I come from a long line of farmers and still help my family manage land in southwest Indiana, some that we’ve harvested for generations. Although I’ve spent my career at technologically savvy, digital corporations, I always look forward to each opportunity to return to my family’s farm. In fact, the world of high-tech shares characteristics with today’s farming: the basic mandates of a modern company include maximizing yield while minimizing waste and inefficiencies, reducing our carbon footprint, and designing and marketing products and services that help improve the human condition. In essence, accomplishing more with fewer resources for more consumers.
Along the way, the organizations I work with as clients of Infosys, want to leverage technology to give their customers or constituents more power and choice, as well as to give their employees more options when it comes to navigating the marketplace. Everything I’ve just described is equally true for the rapidly digitizing farm of today.
My cousin, Mike Kavanaugh, is the Product and Agronomy Manager at a seed corn company called AgriGold Hybrids. With a Master’s degree in soil and crop science from Purdue University, his specialty is to push the boundaries of agricultural science – and that means using technology to mitigate risk in the field. To a farmer, risk runs the gamut of things such as pests, disease, climate, crop characteristics, and probably the riskiest of all, time. These are elements of farming over which, until recently, a farmer had little control.
With the advent of bio statistical analysis, however, scientists can establish the characteristics of various strains of seeds in the laboratory, – long before they hit the soil. The result is that agricultural experts like my cousin can choose the finest seeds that eliminate guesswork and save precious time during the growing season. By the time those seeds are planted, farmers have a clear understanding about how they will perform under a wide array of conditions. Moreover, genetic improvements to seeds allow farmers to focus on high-yield crops that have the most nutritional benefits for the end consumer.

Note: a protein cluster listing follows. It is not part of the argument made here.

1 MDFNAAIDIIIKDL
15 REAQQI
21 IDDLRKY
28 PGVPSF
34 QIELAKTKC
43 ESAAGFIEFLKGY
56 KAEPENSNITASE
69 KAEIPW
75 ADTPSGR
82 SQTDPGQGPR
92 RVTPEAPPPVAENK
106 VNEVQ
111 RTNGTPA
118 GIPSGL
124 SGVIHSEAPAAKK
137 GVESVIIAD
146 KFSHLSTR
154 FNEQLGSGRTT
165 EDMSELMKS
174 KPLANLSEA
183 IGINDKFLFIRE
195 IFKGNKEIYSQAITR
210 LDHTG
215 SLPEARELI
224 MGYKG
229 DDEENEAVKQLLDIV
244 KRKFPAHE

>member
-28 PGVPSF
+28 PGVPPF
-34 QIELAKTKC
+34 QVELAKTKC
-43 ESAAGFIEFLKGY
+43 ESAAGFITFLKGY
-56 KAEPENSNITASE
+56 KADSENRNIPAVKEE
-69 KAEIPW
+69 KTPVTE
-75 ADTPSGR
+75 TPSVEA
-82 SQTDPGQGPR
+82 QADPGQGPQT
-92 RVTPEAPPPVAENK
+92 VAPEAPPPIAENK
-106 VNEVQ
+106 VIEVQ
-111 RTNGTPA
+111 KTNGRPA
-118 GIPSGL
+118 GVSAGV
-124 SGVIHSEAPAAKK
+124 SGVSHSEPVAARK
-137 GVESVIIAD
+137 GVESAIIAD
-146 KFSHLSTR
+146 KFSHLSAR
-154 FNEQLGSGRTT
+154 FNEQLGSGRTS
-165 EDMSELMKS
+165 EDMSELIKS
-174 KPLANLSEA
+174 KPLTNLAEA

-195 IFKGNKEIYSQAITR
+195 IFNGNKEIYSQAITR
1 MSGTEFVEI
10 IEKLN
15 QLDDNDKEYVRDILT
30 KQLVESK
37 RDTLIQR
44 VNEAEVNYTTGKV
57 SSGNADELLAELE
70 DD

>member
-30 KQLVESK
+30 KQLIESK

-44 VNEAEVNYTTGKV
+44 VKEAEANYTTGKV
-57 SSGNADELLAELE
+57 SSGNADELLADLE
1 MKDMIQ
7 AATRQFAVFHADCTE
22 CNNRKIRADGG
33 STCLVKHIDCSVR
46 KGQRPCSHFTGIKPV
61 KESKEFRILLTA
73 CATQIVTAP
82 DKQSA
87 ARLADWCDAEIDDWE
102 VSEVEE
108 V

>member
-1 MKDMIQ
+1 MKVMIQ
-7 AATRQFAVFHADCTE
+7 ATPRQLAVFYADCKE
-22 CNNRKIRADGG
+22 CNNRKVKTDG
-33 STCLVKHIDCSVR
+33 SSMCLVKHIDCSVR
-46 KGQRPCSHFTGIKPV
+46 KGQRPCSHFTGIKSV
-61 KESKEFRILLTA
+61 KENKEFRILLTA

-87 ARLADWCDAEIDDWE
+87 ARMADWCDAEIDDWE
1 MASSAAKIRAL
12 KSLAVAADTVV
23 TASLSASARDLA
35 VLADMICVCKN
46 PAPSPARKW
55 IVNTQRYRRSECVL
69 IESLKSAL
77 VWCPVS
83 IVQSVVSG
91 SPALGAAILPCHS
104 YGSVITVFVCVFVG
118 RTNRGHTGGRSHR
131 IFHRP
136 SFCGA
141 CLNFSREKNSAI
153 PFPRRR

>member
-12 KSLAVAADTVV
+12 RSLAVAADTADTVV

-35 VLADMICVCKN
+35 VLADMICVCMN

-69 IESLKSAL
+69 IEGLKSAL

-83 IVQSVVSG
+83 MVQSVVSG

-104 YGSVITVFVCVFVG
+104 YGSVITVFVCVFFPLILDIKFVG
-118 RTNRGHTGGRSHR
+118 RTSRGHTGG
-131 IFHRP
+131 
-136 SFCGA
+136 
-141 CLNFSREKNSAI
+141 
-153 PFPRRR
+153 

Maximizing crop yield
Seed research is only the beginning of how farmers are solving a worldwide problem. There is also a digitally enabled process known as ‘variable rate seeding’ that uses data such as soil analysis to know not only which types of crops will grow optimally in what part of a farm, but also how many seeds to plant per acre. In the recent past, farmers would have to wait until the harvest season to evaluate which crops grew better in certain sections of the field and institute their planting regimens for the next growing season. Now, time is on the farmer’s side. They can use digital sensors and monitors to solve yield limiting mysteries in the field while these are happening. Real-time analytics have saved millions of dollars’ worth of crops.
Near exactness with Global Positioning System (GPS) technology has improved accuracy of soil sampling. This in turn has enabled variable rate fertilizer applications to optimize the yield environment of specific fields, creating better fertilizer efficiency and timeliness. In 2015, AgriGold research in the US Corn Belt showed over 5 bushels per acre increase compared to field check strips, when digitally changing the population of seed on the go, within a field.